s a snake or something under the covers.
a I touched it with my foot."
Mrs. Pitman gave a loud scream, and
was out on the floot in an instant.
'd iNow don't go to hollering and waking
up the neighbors," said the judge. "You,
h- go and get me a broom or.something,
a and we'll fix the thing mighty quick.
e. Mrs Pitman got the broom and gave it
to the judge, with the remark that she
felt as if snakes were creeping all up and
Tr down her legs and back.
er "O, nonesense, Maria! Now you turn
ut down the cover, slowly, while I hold the
bas broom and bang it. Put a bucket of wa
tie ter alongside the bed, too, so's we can
ad shove it in and drown it."
he Mrs. Pittman fixed the bucket and
re gently removed the covers. The judge
th- held tLe broom uplifted, and as soon as
the black ribbon of the watch was re
SI vealed, he cracked away thre9 or four
red times with his broom. Then he pushed
tt the thing off into his bucket. They tookl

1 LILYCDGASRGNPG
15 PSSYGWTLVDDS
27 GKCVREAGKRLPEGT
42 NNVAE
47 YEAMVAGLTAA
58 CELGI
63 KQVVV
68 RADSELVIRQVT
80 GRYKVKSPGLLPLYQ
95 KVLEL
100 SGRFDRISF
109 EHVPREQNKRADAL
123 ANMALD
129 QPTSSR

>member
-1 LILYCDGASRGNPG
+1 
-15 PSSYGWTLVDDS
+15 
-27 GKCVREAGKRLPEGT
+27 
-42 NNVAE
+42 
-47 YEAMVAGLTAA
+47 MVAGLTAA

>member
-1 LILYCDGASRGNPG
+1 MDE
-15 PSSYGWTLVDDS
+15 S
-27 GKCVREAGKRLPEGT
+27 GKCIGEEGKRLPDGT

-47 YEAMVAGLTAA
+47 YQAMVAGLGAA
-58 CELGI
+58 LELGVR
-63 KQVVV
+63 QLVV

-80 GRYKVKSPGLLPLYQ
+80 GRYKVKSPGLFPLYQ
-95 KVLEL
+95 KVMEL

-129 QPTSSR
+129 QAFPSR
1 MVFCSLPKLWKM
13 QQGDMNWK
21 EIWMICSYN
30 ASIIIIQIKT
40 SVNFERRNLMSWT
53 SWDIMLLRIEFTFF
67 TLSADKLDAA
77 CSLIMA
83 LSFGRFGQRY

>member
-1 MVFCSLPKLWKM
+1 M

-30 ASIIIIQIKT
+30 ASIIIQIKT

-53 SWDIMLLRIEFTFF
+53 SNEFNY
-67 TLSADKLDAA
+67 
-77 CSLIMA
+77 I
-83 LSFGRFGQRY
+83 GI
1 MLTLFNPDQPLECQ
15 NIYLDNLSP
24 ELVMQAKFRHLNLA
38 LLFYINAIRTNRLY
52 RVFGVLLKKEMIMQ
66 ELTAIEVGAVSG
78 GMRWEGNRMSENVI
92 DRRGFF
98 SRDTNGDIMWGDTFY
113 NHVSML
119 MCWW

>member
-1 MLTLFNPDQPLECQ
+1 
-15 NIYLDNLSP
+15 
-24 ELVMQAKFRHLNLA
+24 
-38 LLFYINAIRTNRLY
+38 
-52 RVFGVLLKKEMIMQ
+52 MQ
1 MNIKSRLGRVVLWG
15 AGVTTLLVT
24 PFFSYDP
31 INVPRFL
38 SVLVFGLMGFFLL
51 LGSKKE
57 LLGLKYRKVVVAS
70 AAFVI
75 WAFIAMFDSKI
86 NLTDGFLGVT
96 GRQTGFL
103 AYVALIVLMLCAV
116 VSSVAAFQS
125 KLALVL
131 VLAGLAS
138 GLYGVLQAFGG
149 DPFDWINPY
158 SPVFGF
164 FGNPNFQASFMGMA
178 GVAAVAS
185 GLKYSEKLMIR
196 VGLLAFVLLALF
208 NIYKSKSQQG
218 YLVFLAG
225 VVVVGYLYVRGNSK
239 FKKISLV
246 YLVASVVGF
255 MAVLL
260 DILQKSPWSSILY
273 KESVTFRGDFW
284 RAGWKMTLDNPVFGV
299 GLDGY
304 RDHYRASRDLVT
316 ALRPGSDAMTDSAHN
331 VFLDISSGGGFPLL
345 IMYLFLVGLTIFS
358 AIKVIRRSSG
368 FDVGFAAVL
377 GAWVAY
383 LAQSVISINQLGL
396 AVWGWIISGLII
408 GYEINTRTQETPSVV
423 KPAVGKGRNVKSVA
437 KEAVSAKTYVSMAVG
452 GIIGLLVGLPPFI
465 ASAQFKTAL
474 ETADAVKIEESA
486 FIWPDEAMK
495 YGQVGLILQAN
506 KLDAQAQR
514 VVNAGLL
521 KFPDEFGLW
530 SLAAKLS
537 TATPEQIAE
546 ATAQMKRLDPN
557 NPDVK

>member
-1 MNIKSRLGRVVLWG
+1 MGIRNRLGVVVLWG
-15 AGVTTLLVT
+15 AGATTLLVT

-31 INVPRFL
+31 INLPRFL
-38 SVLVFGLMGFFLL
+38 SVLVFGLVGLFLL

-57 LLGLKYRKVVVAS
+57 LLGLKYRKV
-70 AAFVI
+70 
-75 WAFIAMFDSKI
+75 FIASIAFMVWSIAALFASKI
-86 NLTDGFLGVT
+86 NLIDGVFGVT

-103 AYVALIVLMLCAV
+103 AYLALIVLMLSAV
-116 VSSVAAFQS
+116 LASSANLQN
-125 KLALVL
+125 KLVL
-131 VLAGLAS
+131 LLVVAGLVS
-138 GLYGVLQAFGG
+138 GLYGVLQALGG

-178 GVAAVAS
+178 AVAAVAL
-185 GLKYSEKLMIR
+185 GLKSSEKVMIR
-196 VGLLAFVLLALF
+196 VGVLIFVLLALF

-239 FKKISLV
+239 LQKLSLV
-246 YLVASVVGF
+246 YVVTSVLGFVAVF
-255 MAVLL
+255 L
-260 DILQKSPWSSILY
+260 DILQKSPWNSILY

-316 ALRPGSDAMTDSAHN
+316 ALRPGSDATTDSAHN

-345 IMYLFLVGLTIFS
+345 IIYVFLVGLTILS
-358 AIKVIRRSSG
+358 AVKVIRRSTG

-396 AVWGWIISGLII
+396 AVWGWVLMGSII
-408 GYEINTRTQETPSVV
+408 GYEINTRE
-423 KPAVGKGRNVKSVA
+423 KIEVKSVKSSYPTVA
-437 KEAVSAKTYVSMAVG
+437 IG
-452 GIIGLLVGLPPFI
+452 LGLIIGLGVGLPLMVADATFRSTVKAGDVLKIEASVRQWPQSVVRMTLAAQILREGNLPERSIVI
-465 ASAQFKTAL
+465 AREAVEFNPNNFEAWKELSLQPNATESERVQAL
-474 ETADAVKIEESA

t the bucket to the light to investigate
the matter. When the judge saw what
led it was, he said:
lto gA-A mmonia is an article which
he should be kept in every household,
U and used; and most especially
Sduring the warm summer weather
red should it be used for bathing. Per
He sons who are in the habit of using
os ammonia for bathing and cleansing
le know how to appreciate it, while
in, those who do not will be thankful
the for the .information after they do
commence using it. A few drops in
Od a basin of water will be sufficient to
cv- 'emove the oily and foul excretions
rk- that find vent through the pores of
the the skin, and it also removes the of
fcensive smell arising from perspi.a
an tion. The remedy is cheap and sim
irn- ple and people would do well t,
am- make a good and thorough use of it
he gI'-Men whose business drives
.of lhem to the wall-Bill posters.
,hetlyou. It ,fieh
seas; teoll w l. e .tp . "
then roaring s ttery:dl ia .
fore the eitibr o i
Splaiseo. Ta istl ,i'
in an instant. Mein an4 .;t ls
were picked up. and- carrielt si?
amid the horrible din, by a pewer
they could not resist. The ait. lsor
House; a larges hotel, at 1itch
several Chicage people werae (atop
ping, was utterly detgished. It
seemas incredib!e tha it1th lof le
could have been aso small so . It set
untally was. This storm was over
in noout four minutes and bIoor*the
stricken people could realis wh#t
the matter was, it had passed dad